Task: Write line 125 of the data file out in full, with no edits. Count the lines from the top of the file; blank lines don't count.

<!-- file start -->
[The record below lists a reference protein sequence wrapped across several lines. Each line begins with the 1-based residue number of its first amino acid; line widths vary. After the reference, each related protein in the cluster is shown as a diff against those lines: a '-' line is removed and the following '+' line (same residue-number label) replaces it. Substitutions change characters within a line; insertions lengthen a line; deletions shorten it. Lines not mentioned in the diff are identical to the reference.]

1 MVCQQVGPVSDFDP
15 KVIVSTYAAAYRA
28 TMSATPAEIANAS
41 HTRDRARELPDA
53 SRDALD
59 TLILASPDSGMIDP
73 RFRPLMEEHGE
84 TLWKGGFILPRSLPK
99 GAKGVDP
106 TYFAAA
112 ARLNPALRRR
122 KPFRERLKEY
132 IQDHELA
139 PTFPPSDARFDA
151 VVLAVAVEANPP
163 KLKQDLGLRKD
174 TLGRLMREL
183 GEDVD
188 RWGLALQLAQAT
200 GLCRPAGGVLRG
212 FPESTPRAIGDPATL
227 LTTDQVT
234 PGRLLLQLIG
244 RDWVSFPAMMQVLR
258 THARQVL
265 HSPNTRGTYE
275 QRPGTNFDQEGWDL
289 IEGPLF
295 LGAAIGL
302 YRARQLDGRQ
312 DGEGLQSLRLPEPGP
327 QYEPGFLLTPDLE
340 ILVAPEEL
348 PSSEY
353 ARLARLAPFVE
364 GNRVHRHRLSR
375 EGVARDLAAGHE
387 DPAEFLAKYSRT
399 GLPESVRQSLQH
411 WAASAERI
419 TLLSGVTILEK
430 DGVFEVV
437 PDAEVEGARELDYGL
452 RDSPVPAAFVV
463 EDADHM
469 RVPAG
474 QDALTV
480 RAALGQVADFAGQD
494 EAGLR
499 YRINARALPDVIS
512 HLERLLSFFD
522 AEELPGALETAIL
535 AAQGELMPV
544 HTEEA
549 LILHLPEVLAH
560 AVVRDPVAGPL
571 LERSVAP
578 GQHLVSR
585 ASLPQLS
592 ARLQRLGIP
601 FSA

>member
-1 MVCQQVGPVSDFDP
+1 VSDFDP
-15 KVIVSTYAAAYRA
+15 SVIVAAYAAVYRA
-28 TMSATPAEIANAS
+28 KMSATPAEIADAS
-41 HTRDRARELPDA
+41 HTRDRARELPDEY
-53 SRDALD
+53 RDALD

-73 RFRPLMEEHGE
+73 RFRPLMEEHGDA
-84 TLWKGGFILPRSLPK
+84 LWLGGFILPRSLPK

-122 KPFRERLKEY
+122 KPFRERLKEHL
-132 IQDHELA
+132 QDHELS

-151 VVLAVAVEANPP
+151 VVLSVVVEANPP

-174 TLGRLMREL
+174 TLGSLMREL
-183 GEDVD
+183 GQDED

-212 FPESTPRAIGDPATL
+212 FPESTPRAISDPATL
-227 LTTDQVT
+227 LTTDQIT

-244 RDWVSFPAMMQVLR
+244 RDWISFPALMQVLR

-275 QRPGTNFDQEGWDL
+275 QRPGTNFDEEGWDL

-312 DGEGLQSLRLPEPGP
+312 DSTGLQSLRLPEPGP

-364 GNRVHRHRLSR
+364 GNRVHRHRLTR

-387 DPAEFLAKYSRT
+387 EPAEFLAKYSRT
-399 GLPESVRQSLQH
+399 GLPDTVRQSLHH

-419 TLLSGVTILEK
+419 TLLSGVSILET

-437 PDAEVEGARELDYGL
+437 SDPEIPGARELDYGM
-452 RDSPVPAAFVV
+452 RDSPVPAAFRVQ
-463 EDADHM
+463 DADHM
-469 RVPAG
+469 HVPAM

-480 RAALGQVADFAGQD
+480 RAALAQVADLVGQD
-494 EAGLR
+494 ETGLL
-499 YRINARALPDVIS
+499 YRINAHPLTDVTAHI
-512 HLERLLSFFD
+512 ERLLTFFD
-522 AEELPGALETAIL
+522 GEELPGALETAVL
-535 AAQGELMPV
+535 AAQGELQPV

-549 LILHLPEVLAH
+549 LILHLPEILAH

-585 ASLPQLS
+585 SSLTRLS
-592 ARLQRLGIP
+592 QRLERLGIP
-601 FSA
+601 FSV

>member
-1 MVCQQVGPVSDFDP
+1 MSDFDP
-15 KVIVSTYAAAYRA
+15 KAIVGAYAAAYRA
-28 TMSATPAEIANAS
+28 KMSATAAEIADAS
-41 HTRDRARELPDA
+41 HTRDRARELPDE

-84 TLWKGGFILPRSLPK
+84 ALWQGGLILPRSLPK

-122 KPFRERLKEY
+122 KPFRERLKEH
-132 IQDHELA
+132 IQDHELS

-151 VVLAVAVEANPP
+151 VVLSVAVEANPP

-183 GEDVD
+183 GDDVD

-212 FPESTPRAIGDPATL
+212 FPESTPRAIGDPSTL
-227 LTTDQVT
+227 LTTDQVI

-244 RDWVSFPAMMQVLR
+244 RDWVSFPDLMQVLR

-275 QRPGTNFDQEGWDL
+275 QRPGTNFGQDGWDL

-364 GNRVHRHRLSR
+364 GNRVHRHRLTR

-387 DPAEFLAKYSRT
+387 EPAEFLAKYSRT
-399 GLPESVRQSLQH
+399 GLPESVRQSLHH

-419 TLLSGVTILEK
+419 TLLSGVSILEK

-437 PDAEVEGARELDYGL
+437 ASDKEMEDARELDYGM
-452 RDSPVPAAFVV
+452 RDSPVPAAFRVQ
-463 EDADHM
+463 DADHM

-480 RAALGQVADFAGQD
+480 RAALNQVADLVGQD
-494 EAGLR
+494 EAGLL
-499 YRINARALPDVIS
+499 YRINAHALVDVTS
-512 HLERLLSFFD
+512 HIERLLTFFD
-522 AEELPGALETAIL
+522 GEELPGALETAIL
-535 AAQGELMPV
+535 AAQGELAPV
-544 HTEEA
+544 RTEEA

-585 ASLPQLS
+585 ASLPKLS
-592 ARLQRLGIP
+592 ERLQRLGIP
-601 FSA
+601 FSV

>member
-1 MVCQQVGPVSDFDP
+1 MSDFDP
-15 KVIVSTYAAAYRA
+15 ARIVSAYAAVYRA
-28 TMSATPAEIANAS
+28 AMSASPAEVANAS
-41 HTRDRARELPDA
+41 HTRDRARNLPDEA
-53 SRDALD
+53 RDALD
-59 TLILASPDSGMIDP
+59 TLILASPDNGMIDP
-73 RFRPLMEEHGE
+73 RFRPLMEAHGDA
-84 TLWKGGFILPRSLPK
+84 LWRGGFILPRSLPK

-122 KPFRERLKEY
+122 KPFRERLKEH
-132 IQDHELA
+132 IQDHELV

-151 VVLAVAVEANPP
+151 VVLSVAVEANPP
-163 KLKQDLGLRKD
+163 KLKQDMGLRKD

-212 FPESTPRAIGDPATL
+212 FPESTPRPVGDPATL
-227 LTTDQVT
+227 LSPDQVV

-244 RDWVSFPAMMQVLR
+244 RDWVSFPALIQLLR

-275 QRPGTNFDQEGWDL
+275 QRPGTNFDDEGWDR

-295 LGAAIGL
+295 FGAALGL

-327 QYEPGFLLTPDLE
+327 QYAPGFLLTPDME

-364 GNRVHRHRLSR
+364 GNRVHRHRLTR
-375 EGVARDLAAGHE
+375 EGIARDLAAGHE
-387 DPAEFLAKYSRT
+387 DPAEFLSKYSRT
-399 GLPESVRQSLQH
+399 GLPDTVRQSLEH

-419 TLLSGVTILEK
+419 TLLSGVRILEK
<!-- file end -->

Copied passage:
+535 AAQGELQPV